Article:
Prostate Artery Embolization for Symptomatic Benign Prostatic Hyperplasia
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|ClinicalTrials.gov Identifier: NCT02822924|
Recruitment Status : Recruiting
First Posted : July 6, 2016
Last Update Posted : September 7, 2018
|Condition or disease||Intervention/treatment||Phase|
|Benign Prostate Hyperplasia||Procedure: Prostate artery embolization (PAE)||Phase 1 Phase 2|
|Study Type :||Interventional (Clinical Trial)|
|Estimated Enrollment :||80 participants|
|Intervention Model:||Single Group Assignment|
|Masking:||None (Open Label)|
|Official Title:||Prostate Artery Embolization for Symptomatic Benign Prostatic Hyperplasia|
|Study Start Date :||April 2015|
|Estimated Primary Completion Date :||April 2020|
Prostate artery embolization treatment
Prostatic artery embolization (PAE) as a new treatment technology is a potentially promising, minimally invasive alternative procedure for BPH, which has been shown to be safe and effective in both animal models and clinical trials.
Procedure: Prostate artery embolization (PAE)
Right femoral arterial puncture is performed under local anesthesia. The blood supply to the prostate is mapped by angiography of the iliac vessels and the prostate arteries. Microcatheters are used for super-selective catheterization of the right and left inferior vesicle arteries. Embolization is performed with a microcatheter to deliver microspheres of 300 micron diameter. The microsphere mixture is slowly injected under fluoroscopic guidance. The endpoint of embolization is flow stasis in the prostatic vessels with prostatic gland opacification, without reflux of the mixture to undesired arteries.
- successful procedure [ Time Frame: within 1 hour after PAE procedure ]Procedure success defined as technically successful selective prostatic arterial catheterization and embolization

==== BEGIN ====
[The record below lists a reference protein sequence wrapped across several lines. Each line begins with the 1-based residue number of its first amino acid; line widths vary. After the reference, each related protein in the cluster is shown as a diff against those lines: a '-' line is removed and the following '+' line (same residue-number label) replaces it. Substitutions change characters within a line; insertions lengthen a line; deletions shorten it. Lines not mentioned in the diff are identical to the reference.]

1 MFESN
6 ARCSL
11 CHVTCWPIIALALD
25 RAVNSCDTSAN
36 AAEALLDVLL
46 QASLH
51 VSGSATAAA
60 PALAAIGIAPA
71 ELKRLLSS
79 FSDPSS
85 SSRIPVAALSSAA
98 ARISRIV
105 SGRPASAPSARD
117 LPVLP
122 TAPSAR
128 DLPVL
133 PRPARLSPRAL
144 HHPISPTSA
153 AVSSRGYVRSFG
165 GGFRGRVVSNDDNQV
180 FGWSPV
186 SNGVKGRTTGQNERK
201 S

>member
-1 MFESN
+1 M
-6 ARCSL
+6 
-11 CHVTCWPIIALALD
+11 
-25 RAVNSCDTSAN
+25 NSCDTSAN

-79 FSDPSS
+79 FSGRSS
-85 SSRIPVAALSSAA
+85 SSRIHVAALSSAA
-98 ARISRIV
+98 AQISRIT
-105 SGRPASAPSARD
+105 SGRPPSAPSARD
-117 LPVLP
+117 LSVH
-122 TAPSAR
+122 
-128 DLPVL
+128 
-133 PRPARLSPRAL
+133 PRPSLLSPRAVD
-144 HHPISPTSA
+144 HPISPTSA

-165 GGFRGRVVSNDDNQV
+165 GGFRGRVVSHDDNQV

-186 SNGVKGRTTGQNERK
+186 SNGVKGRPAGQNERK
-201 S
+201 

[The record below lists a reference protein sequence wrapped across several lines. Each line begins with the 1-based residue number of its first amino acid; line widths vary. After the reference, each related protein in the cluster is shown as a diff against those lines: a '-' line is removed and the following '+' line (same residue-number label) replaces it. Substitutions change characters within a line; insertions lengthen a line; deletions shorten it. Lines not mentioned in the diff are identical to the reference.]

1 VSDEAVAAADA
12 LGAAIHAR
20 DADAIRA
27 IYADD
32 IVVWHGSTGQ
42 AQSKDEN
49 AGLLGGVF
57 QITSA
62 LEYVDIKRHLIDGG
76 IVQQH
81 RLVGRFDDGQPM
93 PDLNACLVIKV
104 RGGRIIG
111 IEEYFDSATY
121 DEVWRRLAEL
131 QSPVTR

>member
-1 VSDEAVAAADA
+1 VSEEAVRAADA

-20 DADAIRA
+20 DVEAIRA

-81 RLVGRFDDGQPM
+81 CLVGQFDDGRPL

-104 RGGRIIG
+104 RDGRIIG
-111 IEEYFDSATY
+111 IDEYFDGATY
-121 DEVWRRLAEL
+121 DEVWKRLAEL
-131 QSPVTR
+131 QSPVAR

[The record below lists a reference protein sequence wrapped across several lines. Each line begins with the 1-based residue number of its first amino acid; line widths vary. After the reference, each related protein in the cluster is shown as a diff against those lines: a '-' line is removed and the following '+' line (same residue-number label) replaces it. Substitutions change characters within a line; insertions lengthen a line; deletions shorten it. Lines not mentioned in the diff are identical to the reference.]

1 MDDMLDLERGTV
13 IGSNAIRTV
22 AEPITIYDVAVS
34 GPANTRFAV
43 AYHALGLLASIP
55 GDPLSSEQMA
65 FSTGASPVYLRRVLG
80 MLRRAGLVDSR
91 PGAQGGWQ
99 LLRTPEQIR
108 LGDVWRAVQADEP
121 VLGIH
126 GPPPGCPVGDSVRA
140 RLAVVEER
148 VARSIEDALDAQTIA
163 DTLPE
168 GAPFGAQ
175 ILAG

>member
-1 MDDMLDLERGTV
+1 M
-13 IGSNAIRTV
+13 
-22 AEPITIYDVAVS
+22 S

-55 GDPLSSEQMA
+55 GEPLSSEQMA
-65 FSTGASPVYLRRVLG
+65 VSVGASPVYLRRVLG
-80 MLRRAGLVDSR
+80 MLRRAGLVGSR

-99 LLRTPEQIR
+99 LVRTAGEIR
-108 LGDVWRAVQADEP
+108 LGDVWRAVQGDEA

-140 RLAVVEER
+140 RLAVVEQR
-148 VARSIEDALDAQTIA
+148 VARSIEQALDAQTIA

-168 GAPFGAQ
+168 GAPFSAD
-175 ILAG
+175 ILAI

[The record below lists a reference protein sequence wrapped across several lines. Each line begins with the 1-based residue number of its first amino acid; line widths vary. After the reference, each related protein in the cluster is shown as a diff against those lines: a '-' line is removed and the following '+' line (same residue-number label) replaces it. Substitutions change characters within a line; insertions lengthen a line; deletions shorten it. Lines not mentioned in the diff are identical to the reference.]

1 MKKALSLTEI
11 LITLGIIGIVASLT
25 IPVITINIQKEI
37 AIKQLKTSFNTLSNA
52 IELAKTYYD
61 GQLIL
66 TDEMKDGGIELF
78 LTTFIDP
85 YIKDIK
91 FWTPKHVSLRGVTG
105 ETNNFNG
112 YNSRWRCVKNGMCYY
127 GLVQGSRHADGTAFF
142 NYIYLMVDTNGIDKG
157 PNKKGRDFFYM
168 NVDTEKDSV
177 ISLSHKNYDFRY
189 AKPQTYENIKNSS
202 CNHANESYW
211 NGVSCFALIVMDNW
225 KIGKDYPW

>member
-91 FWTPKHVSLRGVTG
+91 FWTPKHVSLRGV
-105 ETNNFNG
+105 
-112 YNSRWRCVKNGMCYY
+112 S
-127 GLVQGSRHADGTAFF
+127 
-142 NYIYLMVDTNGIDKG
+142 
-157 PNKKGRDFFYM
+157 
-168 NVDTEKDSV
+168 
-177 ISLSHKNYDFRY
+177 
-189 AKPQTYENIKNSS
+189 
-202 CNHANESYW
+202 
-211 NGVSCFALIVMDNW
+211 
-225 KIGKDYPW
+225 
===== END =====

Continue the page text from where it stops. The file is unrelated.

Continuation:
- Incidence of procedure related complication [ Time Frame: 6-8 hours after treatment until 1 month time ]Complication after treatment procedure will be recorded. Major adverse events, which included ischemic, infectious, or puncture site complications, pain will be recorded and evaluated. Further imaging or laboratory studies are conducted when a complication was suspected.
To learn more about this study, you or your doctor may contact the study research staff using the contact information provided by the sponsor.
Please refer to this study by its ClinicalTrials.gov identifier (NCT number): NCT02822924
|Contact: Carmen Wong||(852) 3505 email@example.com|
|Contact: Pui Man Chong||(852) 3505 firstname.lastname@example.org|
|Department of Imaging and Interventional Radiology, Prince of Wales Hospital, The Chinese University of Hong Kong||Recruiting|
|Hong Kong, Hong Kong|
|Contact: Carmen Wong (852) 3505 3210 email@example.com|
|Contact: Sally Lee (852) 3505 2046 firstname.lastname@example.org|
|Principal Investigator:||Simon Yu, Profesor||Chinese University of Hong Kong|